As a technical person considering a PM’s job, the key question I would be asking myself is “can I be successful here?” To figure that out, look around at other Project Managers, and what they have to do to be successful. Personally, I’m not really into denying reality, hiding the truth, or even little things like projecting over-confidence then doing occasional large schedule slips, so that most of the time the stakeholders can sleep at night. That’s just not my style.

You might also look to where Project Managers go from here. In some companies, Project Managers are routinely “plucked” to be senior managers in other departments. In others, the role is a permanent dumping ground for a certain type of person. If you have ambition, it might be wise to figure out what kind of company you are working in, along with who gets promoted, for what kind of behavior.

Oh, and finally, I’d be asking why the company needs a project manager at all.

Who Needs a Project Manager, anyway?

burnup chartTool like the burnup chart, co-located “whole” product teams and daily standup meetings get rid of large chunks of the project manager role. All that’s left is that difficult task of coordinating with multiple customers. The agile movement takes that piece and turns it into a job in and of itself – the Product Owner, or PO. The main difference between the PM’s responsibility and that of the PO is that the PO owns  the outcome. That is, the PO decides what features to cut to make the deadline, or to extend the deadline, and is judged by the financial performance of delivery — not by what director or vice president he has made friends with.

Organizations that lack trust and want control tend to organize along functions, and need Project Managers to coordinate and control the work. That’s not a good sign, as it puts the PM in a parental role against the staff, who will report it, and in a sort of child-like role with the executives, who may constrain the PM with requirements that can’t be satisfied with the existing team.

In that environment, if I were to become a Project Manager, it would likely be with the intent of making the role obsolete.

3  Comments on this Post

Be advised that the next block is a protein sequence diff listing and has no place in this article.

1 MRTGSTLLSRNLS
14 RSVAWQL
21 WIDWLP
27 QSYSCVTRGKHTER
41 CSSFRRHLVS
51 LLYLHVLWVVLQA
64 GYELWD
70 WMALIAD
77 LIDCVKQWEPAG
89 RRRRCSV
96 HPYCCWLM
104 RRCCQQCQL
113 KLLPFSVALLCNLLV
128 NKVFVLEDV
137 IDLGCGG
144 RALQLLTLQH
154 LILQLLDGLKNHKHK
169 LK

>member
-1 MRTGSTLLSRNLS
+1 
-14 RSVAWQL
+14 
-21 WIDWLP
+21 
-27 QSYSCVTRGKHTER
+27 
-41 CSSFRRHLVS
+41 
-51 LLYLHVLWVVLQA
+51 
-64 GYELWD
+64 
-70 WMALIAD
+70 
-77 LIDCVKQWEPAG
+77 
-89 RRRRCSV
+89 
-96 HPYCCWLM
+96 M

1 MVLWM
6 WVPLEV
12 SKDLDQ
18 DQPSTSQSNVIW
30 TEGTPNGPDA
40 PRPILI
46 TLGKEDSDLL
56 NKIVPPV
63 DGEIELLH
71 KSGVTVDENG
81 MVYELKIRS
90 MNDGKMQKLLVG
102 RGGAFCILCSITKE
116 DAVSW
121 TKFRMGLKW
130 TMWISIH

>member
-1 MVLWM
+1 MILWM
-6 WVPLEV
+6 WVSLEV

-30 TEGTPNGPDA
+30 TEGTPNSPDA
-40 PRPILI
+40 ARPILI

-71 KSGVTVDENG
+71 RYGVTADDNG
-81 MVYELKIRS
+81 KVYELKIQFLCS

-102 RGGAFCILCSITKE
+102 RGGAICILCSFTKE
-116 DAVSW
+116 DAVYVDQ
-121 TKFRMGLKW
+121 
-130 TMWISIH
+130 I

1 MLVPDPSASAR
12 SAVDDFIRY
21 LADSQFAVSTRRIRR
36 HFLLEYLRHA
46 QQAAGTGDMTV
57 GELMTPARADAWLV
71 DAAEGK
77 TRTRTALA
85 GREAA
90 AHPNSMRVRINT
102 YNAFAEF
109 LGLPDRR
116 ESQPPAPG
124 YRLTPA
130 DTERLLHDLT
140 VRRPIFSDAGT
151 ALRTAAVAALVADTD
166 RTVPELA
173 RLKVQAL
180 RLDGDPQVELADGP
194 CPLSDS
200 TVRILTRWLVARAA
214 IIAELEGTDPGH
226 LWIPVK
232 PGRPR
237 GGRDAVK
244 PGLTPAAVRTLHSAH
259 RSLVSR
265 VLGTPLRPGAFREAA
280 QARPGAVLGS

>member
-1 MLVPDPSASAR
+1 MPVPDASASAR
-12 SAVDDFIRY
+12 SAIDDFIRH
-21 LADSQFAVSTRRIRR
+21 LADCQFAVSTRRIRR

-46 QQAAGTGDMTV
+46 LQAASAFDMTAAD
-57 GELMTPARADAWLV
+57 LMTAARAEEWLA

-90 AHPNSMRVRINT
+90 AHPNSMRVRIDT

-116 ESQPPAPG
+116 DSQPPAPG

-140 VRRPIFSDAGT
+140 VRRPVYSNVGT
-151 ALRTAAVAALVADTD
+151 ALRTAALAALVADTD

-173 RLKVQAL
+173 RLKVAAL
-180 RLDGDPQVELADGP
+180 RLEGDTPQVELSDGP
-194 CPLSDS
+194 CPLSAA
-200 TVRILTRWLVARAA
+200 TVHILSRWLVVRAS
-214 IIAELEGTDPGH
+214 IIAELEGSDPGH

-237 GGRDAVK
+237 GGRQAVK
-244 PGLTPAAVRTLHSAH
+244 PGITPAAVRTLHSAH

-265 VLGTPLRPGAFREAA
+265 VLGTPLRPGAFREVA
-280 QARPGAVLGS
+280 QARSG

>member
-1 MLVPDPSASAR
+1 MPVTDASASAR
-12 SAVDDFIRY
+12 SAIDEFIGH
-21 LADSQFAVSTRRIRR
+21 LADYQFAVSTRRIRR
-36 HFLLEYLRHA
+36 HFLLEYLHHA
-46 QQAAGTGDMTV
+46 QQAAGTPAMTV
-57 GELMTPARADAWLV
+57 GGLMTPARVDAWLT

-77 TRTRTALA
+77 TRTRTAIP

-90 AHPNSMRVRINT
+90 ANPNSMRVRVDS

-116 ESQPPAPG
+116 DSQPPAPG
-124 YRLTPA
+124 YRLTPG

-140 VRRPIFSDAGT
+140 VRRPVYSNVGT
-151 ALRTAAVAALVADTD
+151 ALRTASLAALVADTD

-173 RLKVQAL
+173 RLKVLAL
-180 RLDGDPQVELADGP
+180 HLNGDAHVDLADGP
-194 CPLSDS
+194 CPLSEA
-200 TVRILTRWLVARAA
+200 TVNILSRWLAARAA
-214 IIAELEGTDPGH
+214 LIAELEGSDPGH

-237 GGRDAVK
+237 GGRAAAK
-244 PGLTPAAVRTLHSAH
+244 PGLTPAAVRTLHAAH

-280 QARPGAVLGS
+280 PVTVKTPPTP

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  • torresmv
    Interesting article. Another important responsibility of the Project Manager based on my experience is also to bring structure to the team. In many projects that I have been involved the work has been done but nobody understands the real project status, % of completion of the final product. How to report it to upper management, how to communicate issues or road blocks, how to plan for the next deliverable, how to manage resources, etc. It is much more that a burn chart and status meetings. Just Saying!
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  • Jaideep Khanduja
    Very interesting article indeed. But I differ on a couple of points:
    1. It is not that PMs job is unrealistic or subjective. It is very well objective and measurable and a well recognized role in organizations worldwide .

    2. The PM does require hard skills - there are technical project managers who lead the team with their technical skills in the real world.

    3. Like PO, PM also is accountable for the outcome - rather bigger than the PO's. The overall outcome of successful closure of a project is PMs responsibility.
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  • GavinYip
    Being a fairly seasoned functional/technical person myself, I have asked myself the same question as Matt asked himself “can I be successful here?”. My answer is very much counting on the project environment and the key would lie within the composition of the project steering committee. 
    My experience so far would favour projects/programme that the steering committee has truly entrusted the PM as a group with aligned organization objectives that tie with the business mission and supported the execution team with consistency and reasonable targets. This is usually done only when the PM was there and took an active role in putting together the project charter way before forming the execution team that the PM would be directly responsible.
    I can't see and I have yet seen that could be the case if the PM is just an "outsider" of the organization. In the case of "outsider", I would be a lot happier to serve as the Architect/Lead Implementer.